Tuesday, November 8, 2016

Appeals to Attorney General's office must follow timeline to obtain decision on its merits

An appeal for records was considered premature, according to the office of Attorney General Andy Beshear.

On Oct. 6, 2016, Beshear’s office issued an opinion in the appeal of In re: Johnny Phillips/Department of Corrections, 16-ORD-218.

Phillips on Aug. 14 asked for emails, files and like materials sent or received by any Department of Corrections Central Office of Classification Branch employee, related to his participation in the kosher meal program.

The request was received on Aug. 19. On Aug 26, corrections responded, stating that the records were being gathered and a final response would be sent on Sept. 12.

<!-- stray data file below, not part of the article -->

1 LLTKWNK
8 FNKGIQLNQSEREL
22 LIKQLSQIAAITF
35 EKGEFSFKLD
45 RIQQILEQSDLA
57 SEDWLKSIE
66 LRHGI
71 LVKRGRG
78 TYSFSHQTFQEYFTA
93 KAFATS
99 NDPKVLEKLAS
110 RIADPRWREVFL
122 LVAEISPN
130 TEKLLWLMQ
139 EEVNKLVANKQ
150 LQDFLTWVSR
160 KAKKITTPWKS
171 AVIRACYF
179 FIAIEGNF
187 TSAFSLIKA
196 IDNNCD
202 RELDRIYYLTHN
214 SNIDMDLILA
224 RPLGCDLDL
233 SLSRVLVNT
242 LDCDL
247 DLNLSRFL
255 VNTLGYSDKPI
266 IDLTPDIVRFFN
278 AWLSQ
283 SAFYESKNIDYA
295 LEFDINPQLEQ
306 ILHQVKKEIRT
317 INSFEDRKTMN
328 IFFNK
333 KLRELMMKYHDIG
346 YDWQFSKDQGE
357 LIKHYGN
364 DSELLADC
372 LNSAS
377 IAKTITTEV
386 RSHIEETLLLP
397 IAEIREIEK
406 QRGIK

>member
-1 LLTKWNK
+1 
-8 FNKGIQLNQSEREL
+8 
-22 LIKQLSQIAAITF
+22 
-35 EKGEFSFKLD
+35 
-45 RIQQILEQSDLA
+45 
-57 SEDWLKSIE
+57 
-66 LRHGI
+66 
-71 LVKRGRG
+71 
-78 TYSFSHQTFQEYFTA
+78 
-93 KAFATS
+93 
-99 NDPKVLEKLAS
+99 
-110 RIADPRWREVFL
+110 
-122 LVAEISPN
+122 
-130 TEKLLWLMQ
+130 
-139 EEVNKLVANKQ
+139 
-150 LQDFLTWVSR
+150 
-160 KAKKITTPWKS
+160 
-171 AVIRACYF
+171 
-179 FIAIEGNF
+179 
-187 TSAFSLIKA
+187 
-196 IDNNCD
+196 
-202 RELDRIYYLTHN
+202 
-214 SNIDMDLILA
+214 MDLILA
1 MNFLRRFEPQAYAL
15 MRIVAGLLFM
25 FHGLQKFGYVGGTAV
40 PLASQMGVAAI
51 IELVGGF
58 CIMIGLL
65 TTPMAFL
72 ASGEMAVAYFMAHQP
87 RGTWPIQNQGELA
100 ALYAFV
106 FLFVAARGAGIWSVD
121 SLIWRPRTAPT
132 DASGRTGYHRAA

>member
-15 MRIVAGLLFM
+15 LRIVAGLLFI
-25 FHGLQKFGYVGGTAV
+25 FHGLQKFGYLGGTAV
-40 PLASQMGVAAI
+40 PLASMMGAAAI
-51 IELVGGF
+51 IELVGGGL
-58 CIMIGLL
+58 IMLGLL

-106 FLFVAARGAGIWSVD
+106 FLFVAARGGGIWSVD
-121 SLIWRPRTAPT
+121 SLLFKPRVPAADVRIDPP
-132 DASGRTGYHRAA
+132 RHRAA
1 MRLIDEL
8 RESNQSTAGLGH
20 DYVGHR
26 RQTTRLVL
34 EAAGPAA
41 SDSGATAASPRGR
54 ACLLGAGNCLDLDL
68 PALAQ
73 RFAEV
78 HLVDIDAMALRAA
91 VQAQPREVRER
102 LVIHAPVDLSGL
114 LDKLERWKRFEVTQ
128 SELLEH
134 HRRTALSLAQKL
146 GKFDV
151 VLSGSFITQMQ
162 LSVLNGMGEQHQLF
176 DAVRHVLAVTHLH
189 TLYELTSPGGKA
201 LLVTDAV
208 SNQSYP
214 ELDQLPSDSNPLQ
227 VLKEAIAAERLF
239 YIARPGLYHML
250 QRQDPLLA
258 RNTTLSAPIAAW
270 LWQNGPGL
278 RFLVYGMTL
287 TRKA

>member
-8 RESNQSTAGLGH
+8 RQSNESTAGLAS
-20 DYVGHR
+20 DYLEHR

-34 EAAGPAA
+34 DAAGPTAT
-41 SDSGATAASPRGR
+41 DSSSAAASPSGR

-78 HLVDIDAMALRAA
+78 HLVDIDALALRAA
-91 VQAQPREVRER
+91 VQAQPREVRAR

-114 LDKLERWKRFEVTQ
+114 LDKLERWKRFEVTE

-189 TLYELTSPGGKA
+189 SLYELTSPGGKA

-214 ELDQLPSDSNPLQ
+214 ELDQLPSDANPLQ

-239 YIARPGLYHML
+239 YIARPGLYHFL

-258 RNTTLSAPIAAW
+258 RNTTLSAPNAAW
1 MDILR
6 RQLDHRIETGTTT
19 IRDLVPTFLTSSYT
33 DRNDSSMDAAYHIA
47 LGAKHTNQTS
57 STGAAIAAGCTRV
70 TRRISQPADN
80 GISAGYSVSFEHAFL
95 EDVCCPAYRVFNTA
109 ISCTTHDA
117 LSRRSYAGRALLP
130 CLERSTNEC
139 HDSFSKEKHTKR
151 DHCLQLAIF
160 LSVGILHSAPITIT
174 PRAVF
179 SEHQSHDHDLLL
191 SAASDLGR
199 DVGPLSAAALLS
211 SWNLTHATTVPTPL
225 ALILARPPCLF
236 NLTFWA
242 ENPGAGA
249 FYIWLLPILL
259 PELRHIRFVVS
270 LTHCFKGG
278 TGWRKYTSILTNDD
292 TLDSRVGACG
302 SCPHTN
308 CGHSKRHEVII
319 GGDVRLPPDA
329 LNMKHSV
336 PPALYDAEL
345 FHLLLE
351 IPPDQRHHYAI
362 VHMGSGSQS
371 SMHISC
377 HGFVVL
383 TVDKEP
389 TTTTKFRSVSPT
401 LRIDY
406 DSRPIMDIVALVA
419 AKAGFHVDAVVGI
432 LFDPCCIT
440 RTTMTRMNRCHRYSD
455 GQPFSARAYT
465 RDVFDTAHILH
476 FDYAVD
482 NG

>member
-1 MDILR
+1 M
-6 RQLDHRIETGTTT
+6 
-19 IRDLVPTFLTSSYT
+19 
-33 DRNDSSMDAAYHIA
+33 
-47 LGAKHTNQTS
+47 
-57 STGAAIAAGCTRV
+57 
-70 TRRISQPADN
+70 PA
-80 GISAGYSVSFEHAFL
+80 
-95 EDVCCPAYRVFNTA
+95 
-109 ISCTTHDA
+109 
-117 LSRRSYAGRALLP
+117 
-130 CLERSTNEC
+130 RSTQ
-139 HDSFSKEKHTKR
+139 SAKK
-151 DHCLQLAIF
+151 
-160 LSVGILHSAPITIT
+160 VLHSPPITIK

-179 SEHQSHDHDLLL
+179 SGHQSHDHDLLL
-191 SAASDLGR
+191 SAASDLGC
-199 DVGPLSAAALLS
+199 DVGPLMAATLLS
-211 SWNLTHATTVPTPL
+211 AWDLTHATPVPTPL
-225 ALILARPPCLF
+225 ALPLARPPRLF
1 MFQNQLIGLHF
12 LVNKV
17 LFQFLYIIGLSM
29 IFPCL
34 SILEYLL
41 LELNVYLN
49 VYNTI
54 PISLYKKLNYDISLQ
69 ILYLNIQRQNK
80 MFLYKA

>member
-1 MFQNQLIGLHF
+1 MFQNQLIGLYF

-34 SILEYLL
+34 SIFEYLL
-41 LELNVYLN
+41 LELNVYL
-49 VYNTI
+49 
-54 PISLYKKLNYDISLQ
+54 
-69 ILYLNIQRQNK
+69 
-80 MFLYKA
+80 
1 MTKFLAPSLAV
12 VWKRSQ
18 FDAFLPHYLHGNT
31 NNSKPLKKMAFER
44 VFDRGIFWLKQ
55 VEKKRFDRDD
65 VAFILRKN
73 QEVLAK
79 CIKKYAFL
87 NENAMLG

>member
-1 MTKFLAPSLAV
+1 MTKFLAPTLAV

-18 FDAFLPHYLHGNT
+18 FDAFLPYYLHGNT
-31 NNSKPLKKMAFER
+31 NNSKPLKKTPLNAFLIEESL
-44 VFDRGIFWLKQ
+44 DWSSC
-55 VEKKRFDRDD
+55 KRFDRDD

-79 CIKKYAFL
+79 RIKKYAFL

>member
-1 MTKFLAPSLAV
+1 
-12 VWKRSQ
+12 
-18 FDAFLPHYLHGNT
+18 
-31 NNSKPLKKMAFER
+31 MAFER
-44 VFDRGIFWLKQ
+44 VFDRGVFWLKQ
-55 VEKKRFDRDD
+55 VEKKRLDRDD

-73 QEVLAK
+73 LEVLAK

Phillips appealed on Aug. 30, claiming corrections failed to respond, not attaching a copy of the Aug. 26 response.

Beshear’s office received the appeal on Sept. 6 and notice was given to the Department of Corrections on Sept. 8.

The Department of Corrections gave its final response to Phillips on Sept. 12, as it stated it would, noting that the time and cost placed an unreasonable burden on the department.

A response from the department was submitted on Sept. 23 after Beshear granted an extension, which cited multiple sections of the Open Records Act and several state regulations. It argued the appeal was premature.

Beshear agreed with corrections. Because Beshear determined the appeal was premature, the office is foreclosed from issuing a decision on the merits of the appeal.

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